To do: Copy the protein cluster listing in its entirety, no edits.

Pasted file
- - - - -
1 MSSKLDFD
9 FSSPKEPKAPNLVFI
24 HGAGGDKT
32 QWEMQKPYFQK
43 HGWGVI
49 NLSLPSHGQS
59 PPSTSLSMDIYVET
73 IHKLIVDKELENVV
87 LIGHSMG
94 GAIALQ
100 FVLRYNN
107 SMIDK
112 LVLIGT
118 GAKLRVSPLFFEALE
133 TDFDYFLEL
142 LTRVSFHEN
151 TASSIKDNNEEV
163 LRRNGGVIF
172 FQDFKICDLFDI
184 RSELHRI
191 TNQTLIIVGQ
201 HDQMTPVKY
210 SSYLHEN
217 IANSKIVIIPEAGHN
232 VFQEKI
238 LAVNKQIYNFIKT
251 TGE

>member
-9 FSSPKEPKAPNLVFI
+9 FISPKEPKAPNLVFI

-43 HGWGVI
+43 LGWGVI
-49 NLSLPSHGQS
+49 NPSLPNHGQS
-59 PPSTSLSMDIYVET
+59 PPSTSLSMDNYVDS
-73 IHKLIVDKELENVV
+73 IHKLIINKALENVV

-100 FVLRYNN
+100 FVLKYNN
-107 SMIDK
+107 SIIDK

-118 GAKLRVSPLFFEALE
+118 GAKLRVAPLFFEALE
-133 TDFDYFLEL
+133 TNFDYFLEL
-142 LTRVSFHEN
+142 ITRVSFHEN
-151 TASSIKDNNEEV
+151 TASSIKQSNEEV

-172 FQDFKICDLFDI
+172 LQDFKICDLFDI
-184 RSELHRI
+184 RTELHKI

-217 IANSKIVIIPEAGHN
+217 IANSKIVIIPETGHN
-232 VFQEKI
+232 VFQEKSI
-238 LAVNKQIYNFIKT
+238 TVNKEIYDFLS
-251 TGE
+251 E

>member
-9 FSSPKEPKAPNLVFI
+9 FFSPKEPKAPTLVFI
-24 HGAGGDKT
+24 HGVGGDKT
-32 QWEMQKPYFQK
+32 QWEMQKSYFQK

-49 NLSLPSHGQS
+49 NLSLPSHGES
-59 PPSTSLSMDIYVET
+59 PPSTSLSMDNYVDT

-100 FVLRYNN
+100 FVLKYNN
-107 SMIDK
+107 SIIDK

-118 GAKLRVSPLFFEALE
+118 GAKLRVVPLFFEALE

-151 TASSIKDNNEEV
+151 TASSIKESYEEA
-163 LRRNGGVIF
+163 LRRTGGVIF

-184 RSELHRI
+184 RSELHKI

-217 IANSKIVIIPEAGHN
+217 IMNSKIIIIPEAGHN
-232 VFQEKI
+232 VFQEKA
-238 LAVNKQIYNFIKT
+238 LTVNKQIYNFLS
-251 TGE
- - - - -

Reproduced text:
1 MSSKLDFD
9 FSSPKEPKAPNLVFI
24 HGAGGDKT
32 QWEMQKPYFQK
43 HGWGVI
49 NLSLPSHGQS
59 PPSTSLSMDIYVET
73 IHKLIVDKELENVV
87 LIGHSMG
94 GAIALQ
100 FVLRYNN
107 SMIDK
112 LVLIGT
118 GAKLRVSPLFFEALE
133 TDFDYFLEL
142 LTRVSFHEN
151 TASSIKDNNEEV
163 LRRNGGVIF
172 FQDFKICDLFDI
184 RSELHRI
191 TNQTLIIVGQ
201 HDQMTPVKY
210 SSYLHEN
217 IANSKIVIIPEAGHN
232 VFQEKI
238 LAVNKQIYNFIKT
251 TGE

>member
-9 FSSPKEPKAPNLVFI
+9 FISPKEPKAPNLVFI

-43 HGWGVI
+43 LGWGVI
-49 NLSLPSHGQS
+49 NPSLPNHGQS
-59 PPSTSLSMDIYVET
+59 PPSTSLSMDNYVDS
-73 IHKLIVDKELENVV
+73 IHKLIINKALENVV

-100 FVLRYNN
+100 FVLKYNN
-107 SMIDK
+107 SIIDK

-118 GAKLRVSPLFFEALE
+118 GAKLRVAPLFFEALE
-133 TDFDYFLEL
+133 TNFDYFLEL
-142 LTRVSFHEN
+142 ITRVSFHEN
-151 TASSIKDNNEEV
+151 TASSIKQSNEEV

-172 FQDFKICDLFDI
+172 LQDFKICDLFDI
-184 RSELHRI
+184 RTELHKI

-217 IANSKIVIIPEAGHN
+217 IANSKIVIIPETGHN
-232 VFQEKI
+232 VFQEKSI
-238 LAVNKQIYNFIKT
+238 TVNKEIYDFLS
-251 TGE
+251 E

>member
-9 FSSPKEPKAPNLVFI
+9 FFSPKEPKAPTLVFI
-24 HGAGGDKT
+24 HGVGGDKT
-32 QWEMQKPYFQK
+32 QWEMQKSYFQK

-49 NLSLPSHGQS
+49 NLSLPSHGES
-59 PPSTSLSMDIYVET
+59 PPSTSLSMDNYVDT

-100 FVLRYNN
+100 FVLKYNN
-107 SMIDK
+107 SIIDK

-118 GAKLRVSPLFFEALE
+118 GAKLRVVPLFFEALE

-151 TASSIKDNNEEV
+151 TASSIKESYEEA
-163 LRRNGGVIF
+163 LRRTGGVIF

-184 RSELHRI
+184 RSELHKI

-217 IANSKIVIIPEAGHN
+217 IMNSKIIIIPEAGHN
-232 VFQEKI
+232 VFQEKA
-238 LAVNKQIYNFIKT
+238 LTVNKQIYNFLS
-251 TGE